It’s hardly the most important feature to draw attention to, but any and all discussions on the relative merits of Jenny LeClue: Detectivú must begin thusly; it is frankly ridiculous how fun it is to say the title of this game out loud. Jenny LeClue: Detectivú. “Detectivú” isn’t even a real word or a translation from another language, it’s just detective with an ‘ooh’ on the end, and a funny accent for no reason. But it doesn’t matter, because not since the release of the lesser-known Shigeru Miyamoto puzzle game Mole Mania for the Game Boy has it been so entertaining to simply say the name of a video game. It would be awkward if after all that, it turned out that Jenny LeClue was actually rubbish, but luckily, it’s just as wonderfully charming as its name.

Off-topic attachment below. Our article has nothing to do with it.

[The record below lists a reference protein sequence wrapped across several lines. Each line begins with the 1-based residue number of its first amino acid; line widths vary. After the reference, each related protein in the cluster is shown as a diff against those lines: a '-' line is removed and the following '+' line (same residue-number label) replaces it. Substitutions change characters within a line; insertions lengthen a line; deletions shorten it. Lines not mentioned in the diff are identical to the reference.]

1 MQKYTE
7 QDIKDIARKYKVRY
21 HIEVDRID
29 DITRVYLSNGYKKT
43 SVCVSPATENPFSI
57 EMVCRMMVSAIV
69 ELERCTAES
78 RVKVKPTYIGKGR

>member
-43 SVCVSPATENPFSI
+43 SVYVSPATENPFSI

The storyline of Jenny LeClue is somewhat unique, in that the first thing you are told about the adventure you are embarking on is that it is a work of in-universe fiction. Before you meet Jenny, you meet Arthur K. Finklestein, struggling author of a series of kid-detective stories named ‘Jenny LeClue’ after the titular protagonist. The 38th book in the series ‘Jenny LeClue and the Missing Marmalade Sandwich’, has not been received positively, and Arthur’s publisher has issued him an ultimatum; write a darker, more gripping story, involving an actual murder, or the series is over. Insulted by this executive meddling, Arthur vows that if it’s a serious murder-mystery they want, that’s what they’ll get, and it quickly becomes apparent that this was no idle threat.